top of page
  • Writer's pictureMaren Hunsberger

"You're studying what, exactly?"

Updated: Oct 31, 2019

My graduate university, in gorgeous South Kensington

Why am I going to London for a year? The short answer: for graduate school. As an undergraduate I studied science and loved it so much that I wanted to talk about it all the time. I wanted to geek out with people about how cool the world is and sometimes I was surprised that people were not as interested in that as I was. And as I got further into my academic science curriculum it became clearer that as a scientist you have to specialize, and usually one pursues this speciality via extensive graduate study. And that didn't appeal to me as a future. I had done lab work, I had done field research, and while I found it fascinating and worthwhile, I was realizing that maybe that wasn't the path for me. So what was I going to do with a science degree if not be a practicing scientist or doctor? It took me a few semesters of angst-ing over this before it occurred to me to take a look at the other things I loved too - I love writing, and as a passionate theatre lover and performer with some experience, I loved acting and performing. And simply, I love talking to people about science. An idea was emerging. Is that...a job?  I can talk to people about science for a living?

It turns out that the answer to that question is 'yes'. As soon as I realized that I could pursue that line of thought I went at it with gusto, starting a little dinky science YouTube channel and writing blog posts. This led to internships and eventually my post-college job, and this experience has been invaluable. I've learned so much already in my very brief professional life, but these experiences also served to reinforce how much I actually did want to specialize...but in multimedia science communication. Most undergraduate institutions don't offer programs in this area of study because it is quite niche, so graduate school was the way to go. I definitely needed this past year that I've spent in the working world as a break from academia, but I find myself really looking forward to going back to school - 'back to school'. It makes me feel like I'm eight again, with new binders and a first-day-of-school outfit and autumn smells, excited to make new friends.

I often get some blank looks when the conversation veers toward school, however. It usually goes something like, "I'm going to graduate school", "Oh that's nice, what are you studying?", "Multimedia science communication", "Ah. Erm...what?"

The fancy vibe in South Kensington

And I completely understand! It's a mouthful of words that don't typically go together, and honestly, I only know that's what the field is called because I'm going into it. But when you break it down, it becomes a little more familiar. 'Multimedia science communication' is simply making cool, interesting things about science that people will enjoy as entertainment. Those things can be movies, TV shows, radio programs, or even museum exhibits -things that people can interact with and understand, even if they don't have a lot of science background or even if they don't usually think that science is particularly interesting. The program I'll be participating in concludes in an MSc (master's of science), and is the only course of study in the world (English-speaking, that is) that focuses totally on multimedia, as opposed to focusing mostly on writing. Of course, writing is part of creating multimedia, but in this program we also learn more technical things about how to edit footage, how to direct a camera crew, how to produce a show, and all that jazz - all in hands-on ways. We get exposure to industry experts who are currently working on exciting projects, and get to work with each other during the program to make our own fledgling creations.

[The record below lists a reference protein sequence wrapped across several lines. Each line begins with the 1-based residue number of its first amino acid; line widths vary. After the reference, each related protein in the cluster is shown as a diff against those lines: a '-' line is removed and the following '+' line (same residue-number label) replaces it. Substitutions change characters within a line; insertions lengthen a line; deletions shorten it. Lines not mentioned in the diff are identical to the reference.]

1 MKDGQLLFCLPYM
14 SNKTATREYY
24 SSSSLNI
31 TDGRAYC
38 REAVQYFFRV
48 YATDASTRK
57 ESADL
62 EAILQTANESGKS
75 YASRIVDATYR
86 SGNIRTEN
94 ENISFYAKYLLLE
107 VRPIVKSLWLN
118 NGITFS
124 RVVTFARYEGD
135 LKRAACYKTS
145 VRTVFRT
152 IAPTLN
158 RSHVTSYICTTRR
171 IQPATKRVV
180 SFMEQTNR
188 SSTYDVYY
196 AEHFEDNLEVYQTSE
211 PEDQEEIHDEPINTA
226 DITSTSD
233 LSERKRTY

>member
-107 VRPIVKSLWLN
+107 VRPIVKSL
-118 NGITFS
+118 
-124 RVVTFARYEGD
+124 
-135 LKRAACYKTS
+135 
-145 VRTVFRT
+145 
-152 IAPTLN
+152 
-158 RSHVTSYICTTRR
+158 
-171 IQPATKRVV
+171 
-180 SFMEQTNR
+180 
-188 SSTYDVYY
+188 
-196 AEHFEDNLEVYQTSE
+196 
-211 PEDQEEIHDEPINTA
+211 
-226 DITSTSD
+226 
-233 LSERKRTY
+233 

But the part that really sold me, apart from the hands-on, practical bent of the course, was that all of that is also accompanied by the theory behind it all. What is the nature of the relationship between science and the public? Why does there seem to be a gap in understanding of research between the scientist and the layperson? How is scientific knowledge spread, what are public sentiments about science, and how does the media explicitly shape that relationship? These questions and many more like them are the answer to the next question that I usually get from people, which is "Why?". Why are you studying this?

Because I'm a firm believer that science, while neither our savior nor our downfall, is essential to our future as a species on this planet. It is essential to making life better for everyone around the world, for understanding that world and the universe beyond, for exploring something outside of ourselves that is so complex and gorgeous and unendingly interesting. And, like that freshman in college who just wanted to talk about evolution with someone, I still wish that more people thought science was cool and fun, and that less people felt pushed away from science for whatever reasons (and boy do I understand, there are plenty of reasons to feel pushed away).

I want to understand more about why and how these barriers happen, I want to break down preconceptions, and I want to help more people understand what science really is, and why it's not scary or all-powerful, or boring or weird - and why it can be open to them, too.

So that's what I'll be studying. How to make science friendly, accessible, and understandable, and why that's so important. And I'll be updating this blog with everything I learn along the way, so expect some geekiness along with regular doses of travel and adventure updates. I can't wait to bring you all along.

What is something science-y or technical that you wish you knew more about? What are some the barriers you perceive in being able to access or understand science and how it works?

47 views0 comments

Recent Posts

See All


bottom of page